30 June 2006
World Economic and Social Survey 2006 Calls for more Initiative by Developing Countries in Charting Own Reform Path
GENEVA, 30 June -- Developing nations should take more initiative in determining country-specific economic policies and charting their own reform path, the United Nations contends in a new report out today.
The conventional strategy since the 1980s for closing the income gap between the developing and developed worlds -- giving more space to the global market -- was only partially effective, the United Nations report finds. Outside of China and East Asia, which for decades maintained active industrial policies, developing and transition countries either failed to make significant headway towards parity, or more often fell back.
And in contrast to the first three post-Second World War decades, the final two decades of the twentieth century were characterized by the sudden appearance of "growth collapses" -- periods of five years or longer during which a country experienced no per capita income growth or a decline. On the other side of the same coin, incidences of sustained strong national economic growth in 1980-2000 were considerably less than in 1960-1980. As a consequence, international inequality -- which measures income disparities between countries -- has increased strongly since 1980.
"Both economic successes and collapses have tended to cluster in time and in space", Under-Secretary-General Jose Antonio Ocampo said, at the launch of the UN World Economic and Social Survey 2006 in Geneva today. "To stave off collapses such as those felt in the developing world in 1996-1998 and 2000-2002, countries should adopt policies tailored to their national situations, breaking free of lockstep approaches to policy making."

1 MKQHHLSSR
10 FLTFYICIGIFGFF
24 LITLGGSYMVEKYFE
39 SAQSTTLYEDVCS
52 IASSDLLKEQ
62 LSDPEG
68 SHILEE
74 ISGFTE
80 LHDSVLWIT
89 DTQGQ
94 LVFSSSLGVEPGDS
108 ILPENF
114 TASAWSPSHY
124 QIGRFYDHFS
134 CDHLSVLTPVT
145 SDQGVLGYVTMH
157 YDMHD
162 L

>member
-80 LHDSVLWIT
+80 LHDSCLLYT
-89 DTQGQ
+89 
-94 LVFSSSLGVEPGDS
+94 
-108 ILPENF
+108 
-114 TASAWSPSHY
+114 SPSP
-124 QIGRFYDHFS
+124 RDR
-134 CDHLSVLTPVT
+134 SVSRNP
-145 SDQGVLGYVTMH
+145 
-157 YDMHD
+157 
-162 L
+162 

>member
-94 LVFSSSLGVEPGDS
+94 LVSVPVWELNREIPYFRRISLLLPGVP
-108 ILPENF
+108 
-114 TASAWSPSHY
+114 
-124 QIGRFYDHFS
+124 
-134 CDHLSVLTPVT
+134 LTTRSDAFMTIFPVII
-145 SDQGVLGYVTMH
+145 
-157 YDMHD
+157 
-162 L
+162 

Progress on Productivity
Industry typically makes a more dynamic contribution to economies than other sectors because of its higher productivity. More broadly, beneficial structural change in developing countries entails the ability to generate new activities that add value and strengthen economic linkages within the countries.
Such transformations are clearly visible in Eastern and Southern Asian economies. But in Latin America, in the countries of the former Soviet bloc and in the Middle East, growth has congealed in low-productivity services and agriculture, while economies experienced overall de-industrialization.
Along with more dynamic production structures, successful development depends on trade. The Survey qualifies that "it is a matter not of how much countries export, but rather what they export". Strategic items would be not only products with greater growth potential, such as in the high-tech sector, but also those which help strengthen productive links within the rest of the domestic economy.
Many low-income countries may lack adequate infrastructure and human capital to enter the global market full force in high productivity sectors. But strategies can be devised for value-added processing of raw materials and entering into light manufacture.
The vaunted role of foreign direct investment (FDI) in jump-starting growth and development is similarly directly dependent on how well it can usefully absorb and deploy in strengthening domestic economic linkages.
Macroeconomic instability has been an important cause of a lack of long-term investment in the development of the poorer economies. Macroeconomic policies are in part to blame. Not for a lack of focus on stability, such as trying to keep inflation down, but perhaps due to excessively stressing that objective. The study of the United Nations shows that macroeconomic policies in developing countries have become excessively pro-cyclical, that is spending more when the economy is doing well and cutting strongly when the economy is down. This has exacerbated the volatility brought on by financial markets and commodity prices. Countries that were able to conduct more counter-cyclical macroeconomic policies, generally also were able to sustain higher economic growth rates, the UN argues.